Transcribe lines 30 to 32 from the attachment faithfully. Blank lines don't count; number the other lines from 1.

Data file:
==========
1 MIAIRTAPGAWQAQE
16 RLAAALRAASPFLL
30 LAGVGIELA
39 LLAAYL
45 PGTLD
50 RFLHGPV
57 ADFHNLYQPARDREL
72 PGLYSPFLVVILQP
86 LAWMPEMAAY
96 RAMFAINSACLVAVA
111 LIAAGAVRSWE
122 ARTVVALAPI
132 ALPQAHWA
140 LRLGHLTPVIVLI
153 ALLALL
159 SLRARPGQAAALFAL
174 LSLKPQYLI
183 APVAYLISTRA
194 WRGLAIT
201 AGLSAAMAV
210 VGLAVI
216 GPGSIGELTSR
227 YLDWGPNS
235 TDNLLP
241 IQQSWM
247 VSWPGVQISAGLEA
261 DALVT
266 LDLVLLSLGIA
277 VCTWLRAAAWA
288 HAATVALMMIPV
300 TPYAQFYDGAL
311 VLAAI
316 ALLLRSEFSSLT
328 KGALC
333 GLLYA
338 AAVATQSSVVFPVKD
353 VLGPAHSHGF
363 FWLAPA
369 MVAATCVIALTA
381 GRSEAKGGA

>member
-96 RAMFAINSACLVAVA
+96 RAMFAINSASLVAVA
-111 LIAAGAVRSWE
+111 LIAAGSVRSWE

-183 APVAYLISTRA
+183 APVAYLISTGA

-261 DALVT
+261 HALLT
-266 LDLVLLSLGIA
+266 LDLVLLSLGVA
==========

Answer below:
288 HAATVALMMIPV
300 TPYAQFYDGAL
311 VLAAI